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October 10, 2014

VGFlicks: Scooby-Doo and the Cyber Chase, Part 2

Click here for part 1!

P.S. Thanks, everyone, for your views! This morning, the blog officially reached 40,000 views!

Hello, and welcome back to this review! When we left off, the meddling kids – oh, I mean the Scooby gang – had chased a computer virus through a university and then got sent to a virtual world where they had to go through all the levels in order to what I'm saying makes really no sense, does it? No really, it makes no sense whatsoever, after all it IS Scooby-Doo we're talking about! Yes, it's crazy, yes, it makes little sense most of the time, but did they really need to go there? Into a virtualization sttry? Whatever. Better keep reviewing this thing and see if I can stand the weirdness. Then again, I played through so many weird games, you'd think I'd have gotten used to crazy stories by now.

Still, this is a weird story about virtualization in a world where, depending on the continuity, small monsters, or famous monsters, or demonic entities (NIBIRU!) really do exist. Heck, in the line of Scooby-Doo movies that came out around the time this one did, the gang met real zombies, real cat-demonesses, a real witch's ghost (bonus: A two in one!), real aliens... and Scooby might have possibly witnessed the Loch Ness monster. Again, I know the history of Scooby-Doo too well for my own good.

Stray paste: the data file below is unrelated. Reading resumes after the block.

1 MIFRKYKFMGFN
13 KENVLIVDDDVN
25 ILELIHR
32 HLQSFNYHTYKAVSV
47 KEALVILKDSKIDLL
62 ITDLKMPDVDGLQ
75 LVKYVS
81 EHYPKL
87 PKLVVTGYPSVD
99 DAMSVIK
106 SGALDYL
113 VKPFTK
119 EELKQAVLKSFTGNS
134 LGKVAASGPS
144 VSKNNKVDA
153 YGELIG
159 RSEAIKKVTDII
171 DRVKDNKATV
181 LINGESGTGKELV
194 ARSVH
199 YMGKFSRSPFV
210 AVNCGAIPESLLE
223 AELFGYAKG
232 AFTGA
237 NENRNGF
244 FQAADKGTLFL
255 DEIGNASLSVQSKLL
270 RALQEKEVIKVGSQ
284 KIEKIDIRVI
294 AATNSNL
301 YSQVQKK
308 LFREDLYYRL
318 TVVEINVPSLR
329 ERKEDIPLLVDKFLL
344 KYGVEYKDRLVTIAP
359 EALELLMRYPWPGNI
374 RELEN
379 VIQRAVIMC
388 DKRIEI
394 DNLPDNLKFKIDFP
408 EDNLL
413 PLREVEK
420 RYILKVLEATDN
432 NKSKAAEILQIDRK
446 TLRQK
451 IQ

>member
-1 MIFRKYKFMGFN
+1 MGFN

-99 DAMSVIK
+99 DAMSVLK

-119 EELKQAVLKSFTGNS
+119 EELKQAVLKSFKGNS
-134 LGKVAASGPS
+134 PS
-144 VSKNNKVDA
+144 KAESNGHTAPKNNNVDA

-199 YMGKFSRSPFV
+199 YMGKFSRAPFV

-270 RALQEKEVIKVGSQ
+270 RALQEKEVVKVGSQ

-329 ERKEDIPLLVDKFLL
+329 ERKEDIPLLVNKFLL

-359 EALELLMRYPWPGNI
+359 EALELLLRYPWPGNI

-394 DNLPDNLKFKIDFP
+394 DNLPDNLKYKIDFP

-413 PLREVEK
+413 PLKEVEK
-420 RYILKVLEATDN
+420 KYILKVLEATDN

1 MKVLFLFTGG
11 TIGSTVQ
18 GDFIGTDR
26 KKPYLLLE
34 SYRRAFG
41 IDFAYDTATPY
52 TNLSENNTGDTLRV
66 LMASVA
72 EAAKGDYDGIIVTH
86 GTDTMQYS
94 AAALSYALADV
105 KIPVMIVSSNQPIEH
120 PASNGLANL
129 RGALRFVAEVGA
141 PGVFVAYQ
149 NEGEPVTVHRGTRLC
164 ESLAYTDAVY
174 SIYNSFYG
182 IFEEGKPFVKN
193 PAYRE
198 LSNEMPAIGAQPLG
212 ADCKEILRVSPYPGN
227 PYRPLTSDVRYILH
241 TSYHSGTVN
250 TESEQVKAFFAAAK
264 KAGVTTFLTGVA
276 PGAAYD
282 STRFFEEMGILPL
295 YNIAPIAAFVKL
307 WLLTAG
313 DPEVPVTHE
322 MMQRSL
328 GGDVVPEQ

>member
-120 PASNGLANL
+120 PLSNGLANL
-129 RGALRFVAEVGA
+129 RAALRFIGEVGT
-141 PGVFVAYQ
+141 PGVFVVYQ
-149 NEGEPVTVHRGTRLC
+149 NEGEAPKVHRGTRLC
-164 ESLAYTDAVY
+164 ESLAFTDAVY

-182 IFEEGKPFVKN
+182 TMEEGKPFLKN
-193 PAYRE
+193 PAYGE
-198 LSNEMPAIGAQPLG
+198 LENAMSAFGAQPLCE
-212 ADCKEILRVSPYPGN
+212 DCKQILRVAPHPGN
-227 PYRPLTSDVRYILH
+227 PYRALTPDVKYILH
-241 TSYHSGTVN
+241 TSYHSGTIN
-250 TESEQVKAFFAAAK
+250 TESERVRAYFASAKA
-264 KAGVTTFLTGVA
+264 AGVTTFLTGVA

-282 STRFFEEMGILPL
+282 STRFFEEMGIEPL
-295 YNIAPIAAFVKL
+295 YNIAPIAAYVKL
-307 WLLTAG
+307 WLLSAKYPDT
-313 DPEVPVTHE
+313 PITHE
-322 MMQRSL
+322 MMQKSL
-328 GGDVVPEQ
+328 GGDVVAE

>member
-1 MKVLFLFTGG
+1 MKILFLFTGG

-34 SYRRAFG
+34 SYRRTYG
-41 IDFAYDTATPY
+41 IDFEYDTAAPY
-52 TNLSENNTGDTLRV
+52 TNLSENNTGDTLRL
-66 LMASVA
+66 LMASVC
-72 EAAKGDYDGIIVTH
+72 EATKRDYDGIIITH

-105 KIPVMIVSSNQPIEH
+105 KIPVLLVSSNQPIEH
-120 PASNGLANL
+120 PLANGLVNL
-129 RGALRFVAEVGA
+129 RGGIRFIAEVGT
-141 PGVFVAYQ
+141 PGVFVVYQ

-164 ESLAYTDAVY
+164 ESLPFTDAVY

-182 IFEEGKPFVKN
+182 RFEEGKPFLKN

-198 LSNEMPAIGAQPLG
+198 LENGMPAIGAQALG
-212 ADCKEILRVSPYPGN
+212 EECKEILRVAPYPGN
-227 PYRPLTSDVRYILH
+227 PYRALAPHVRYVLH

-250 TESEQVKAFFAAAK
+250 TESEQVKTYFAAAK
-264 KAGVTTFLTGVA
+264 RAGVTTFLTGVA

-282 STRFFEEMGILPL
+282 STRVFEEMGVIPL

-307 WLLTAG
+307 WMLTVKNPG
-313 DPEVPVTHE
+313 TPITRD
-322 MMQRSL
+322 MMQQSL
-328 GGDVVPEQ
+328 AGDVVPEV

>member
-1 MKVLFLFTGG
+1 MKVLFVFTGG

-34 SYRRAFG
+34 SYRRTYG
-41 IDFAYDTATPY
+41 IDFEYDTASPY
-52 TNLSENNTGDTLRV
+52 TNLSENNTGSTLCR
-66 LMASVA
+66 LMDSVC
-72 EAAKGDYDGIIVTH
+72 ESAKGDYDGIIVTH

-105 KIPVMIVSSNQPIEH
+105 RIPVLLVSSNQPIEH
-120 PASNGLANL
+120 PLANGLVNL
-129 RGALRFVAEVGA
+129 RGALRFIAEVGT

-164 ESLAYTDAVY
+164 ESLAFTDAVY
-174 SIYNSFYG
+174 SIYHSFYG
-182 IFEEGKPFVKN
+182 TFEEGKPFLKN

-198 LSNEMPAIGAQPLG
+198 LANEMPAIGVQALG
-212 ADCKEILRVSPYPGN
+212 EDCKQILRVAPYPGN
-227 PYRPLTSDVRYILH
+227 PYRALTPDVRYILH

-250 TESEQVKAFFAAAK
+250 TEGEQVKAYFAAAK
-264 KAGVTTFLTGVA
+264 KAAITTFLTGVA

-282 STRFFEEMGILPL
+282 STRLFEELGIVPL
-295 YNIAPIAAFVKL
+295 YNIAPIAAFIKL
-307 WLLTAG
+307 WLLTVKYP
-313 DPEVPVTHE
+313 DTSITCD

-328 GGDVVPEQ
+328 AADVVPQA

And that's not the most useful information you can use in everyday life. “Can you tell me how much oil is needed for your Toyota Corolla's brakes to be sufficiently lubricated to function properly?” “No, but I can tell you that Shaggy, of Scooby-Doo fame, was once a gym teacher for a bunch of girls who happened to be the daughters of famous cinema monsters!” “...”

See? That trivia is pointless! Unless I someday participate to a big trivia quiz in which I can win money and that question pops up... But what are the odds of THAT happening?

Probably the same odds as meeting a bunch of skeletons in
gladiator attires. With a living virus leading them...
On a Friday the 13th, under a ladder, while meeting a black
cat and stepping on half a dozen sidewalk cracks at once.

Sigh... Well, let's move on. I finished last time on Level 9 of the video game the Scooby gang is trapped in. ...Nope, that sentence still doesn't make any sense to me. Oh well, guess I just gotta roll with it.

The gang appears in the final level, which takes a lot more time to load – and for a reason: It's an entire city! But its made abundantly clear by the virtual skies that they're still in a game. All this time, Eric, Bill, Dr. Kaufman and the security guard have been watching. Eric (the game's creator) says that he has never beaten Level 10-whaaaaaaaaaaa?

You mean the game's! Designer! Never! Beat! His! Own! God! Damn! Game? This is the dumbest thing I've ever heard! What the f-

I mean... Hehe... 

Would Velma agree with me? She's always been the logical
one of the bunch.